I just returned from a trip to Colombia where, instead of sitting behind a computer, I sat in planes, taxis, boats, vans, dugout canoes and on horseback — in one day. Going to see Mercy Corps’ projects that have responded to last year’s floods required some intrepid travel to the Atlántico and Cordoba departments in the northern Caribbean region of the country. We were also there to monitor ongoing Xylem-funded activities designed to strengthen communities against future water-related disasters.
I was accompanied by Oregon's former State Conservation Engineer, David Dishman, who volunteered to share his technical expertise to help these communities recover in long term ways. In the wake of those recent severe floods — and facing rising sea levels as a consequence of climate change — Mercy Corps staff in Colombia are interested in developing a country-wide strategy to better protect themselves from flooding in the future, and I was there to help facilitate initial planning.
But first, we flew down to Monteria, capital of the department of Córdoba, and drove to Ayapel to visit flooded communities on the lake. Some natural dikes on the River Cauca recently burst during the flooding season, and Mercy Corps has been distributing emergency food aid; we are now moving into a food-for-work phase of the recovery, when people can begin rebuilding their community. Xylem also supports Mercy Corps with a standing emergency fund and donated funding to help two remote communities on the lake in the Ayapel municipality. Because the dike has not been fully repaired (for political rather than technical or financial reasons), these communities, along with many others on the lake, have remained flooded and have not planted crops for nearly three years.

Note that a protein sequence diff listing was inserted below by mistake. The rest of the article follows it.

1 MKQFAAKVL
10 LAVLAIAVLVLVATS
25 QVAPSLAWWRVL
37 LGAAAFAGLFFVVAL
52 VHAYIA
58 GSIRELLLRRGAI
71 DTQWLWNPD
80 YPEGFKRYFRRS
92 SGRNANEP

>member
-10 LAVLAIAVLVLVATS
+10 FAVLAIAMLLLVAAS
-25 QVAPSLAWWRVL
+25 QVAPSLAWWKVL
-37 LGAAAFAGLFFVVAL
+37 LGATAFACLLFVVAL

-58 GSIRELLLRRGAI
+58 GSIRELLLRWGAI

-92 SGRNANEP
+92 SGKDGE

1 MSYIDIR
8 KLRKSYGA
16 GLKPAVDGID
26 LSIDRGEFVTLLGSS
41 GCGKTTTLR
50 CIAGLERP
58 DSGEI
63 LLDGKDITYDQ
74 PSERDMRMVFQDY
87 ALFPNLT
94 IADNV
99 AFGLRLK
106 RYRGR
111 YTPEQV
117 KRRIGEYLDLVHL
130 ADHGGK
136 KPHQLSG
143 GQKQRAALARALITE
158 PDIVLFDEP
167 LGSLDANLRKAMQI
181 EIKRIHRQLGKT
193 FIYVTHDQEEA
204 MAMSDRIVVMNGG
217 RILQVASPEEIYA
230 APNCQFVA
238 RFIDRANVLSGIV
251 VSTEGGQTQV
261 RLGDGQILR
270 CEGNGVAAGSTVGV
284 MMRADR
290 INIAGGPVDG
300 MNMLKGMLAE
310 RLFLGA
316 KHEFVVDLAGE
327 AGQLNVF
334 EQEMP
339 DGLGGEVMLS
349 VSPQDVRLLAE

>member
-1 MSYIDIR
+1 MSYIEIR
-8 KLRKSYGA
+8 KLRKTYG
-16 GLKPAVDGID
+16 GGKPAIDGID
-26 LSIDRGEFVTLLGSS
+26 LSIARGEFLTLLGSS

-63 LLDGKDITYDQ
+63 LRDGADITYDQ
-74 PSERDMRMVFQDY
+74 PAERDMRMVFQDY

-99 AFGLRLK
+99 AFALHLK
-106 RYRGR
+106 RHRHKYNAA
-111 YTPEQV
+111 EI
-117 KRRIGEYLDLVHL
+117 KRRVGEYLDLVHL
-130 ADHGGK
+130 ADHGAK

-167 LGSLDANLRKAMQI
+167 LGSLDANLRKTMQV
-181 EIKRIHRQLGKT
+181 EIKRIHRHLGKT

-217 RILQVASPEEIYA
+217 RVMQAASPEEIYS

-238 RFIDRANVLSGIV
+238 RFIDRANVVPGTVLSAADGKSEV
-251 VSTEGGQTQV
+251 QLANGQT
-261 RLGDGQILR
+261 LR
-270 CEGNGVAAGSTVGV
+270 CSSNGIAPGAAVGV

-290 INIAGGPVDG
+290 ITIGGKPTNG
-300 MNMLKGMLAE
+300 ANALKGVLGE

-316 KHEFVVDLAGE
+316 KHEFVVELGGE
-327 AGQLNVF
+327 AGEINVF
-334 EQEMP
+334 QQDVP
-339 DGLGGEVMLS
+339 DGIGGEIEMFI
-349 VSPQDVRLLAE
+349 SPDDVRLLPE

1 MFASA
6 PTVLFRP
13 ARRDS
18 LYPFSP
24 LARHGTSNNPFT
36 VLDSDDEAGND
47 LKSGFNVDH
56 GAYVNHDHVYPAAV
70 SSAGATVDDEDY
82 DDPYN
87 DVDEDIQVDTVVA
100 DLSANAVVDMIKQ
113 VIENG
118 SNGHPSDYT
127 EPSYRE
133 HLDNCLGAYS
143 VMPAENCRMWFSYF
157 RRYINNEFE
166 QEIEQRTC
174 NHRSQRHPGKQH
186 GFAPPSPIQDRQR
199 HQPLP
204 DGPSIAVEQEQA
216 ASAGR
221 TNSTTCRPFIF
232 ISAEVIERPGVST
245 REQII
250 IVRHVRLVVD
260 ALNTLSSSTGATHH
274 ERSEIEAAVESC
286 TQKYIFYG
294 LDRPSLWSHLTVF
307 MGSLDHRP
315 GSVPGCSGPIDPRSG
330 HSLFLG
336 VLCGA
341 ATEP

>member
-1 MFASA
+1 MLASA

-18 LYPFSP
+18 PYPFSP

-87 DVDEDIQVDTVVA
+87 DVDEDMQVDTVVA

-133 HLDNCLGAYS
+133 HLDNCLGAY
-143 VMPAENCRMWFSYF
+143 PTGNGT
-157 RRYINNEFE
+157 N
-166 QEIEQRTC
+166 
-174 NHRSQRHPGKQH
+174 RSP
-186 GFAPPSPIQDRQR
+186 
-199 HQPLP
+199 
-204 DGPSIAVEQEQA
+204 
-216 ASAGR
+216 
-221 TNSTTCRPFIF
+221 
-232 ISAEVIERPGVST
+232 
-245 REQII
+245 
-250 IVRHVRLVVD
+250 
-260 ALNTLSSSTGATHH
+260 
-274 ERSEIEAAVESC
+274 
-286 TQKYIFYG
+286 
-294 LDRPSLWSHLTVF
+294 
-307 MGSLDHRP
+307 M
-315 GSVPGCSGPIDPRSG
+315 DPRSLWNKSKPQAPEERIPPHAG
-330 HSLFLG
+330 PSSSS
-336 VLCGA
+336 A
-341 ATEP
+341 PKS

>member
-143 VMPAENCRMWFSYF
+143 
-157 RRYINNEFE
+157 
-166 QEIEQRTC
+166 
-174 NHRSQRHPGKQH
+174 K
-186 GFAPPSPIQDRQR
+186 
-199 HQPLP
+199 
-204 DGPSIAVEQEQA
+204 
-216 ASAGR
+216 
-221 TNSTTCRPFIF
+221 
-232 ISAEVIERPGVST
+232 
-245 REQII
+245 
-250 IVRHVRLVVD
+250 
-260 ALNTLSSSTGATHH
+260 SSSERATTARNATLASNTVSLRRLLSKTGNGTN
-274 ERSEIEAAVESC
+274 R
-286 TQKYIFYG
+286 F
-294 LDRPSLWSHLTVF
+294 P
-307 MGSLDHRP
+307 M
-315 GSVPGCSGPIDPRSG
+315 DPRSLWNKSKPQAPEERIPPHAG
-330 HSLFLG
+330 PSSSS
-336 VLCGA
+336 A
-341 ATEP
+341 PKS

We left the hotel at 5:30 a.m. to head to the boat launch. About a dozen Mercy Corps team members piled into a boat with a small outboard motor and headed across the lake. Ninety minutes later we reached a community that is a distribution site for the emergency food project. It was also was home to many bats.
There we transferred to more than 20 horses, which had been rounded up from community members for our visit, and traveled 45 minutes on horseback to the community of Oriente. The residents were gathered to tell us about their water challenges and had prepared a delicious lunch for us — turtle eggs.
After our feast, we walked 30 minutes and arrived at a rickety boardwalk where men from the community were ready to help us into their dugout canoes, which would take us another 45 minutes to the community of Guartinaja. They used poles to silently glide through a pristine jungle full of wild birds, water fowl and some domestic livestock (including water buffaloes).
Some of us had the good fortune to ride in dry, non-leaking dugout canoes. But not me. I met the good people of Guartinaja with a soaking wet derriere!
We retraced our steps and modes of transportation back to Ayapel just as the sun was setting over the lake. Everyone was tired on the boat ride back which allowed me to reflect on the day and how people we met treated us as though we had personally provided them help. It was very humbling to receive their gratitude on behalf of a global organization, a generous corporation and foundation, and the US government. It was a perfect day in the field.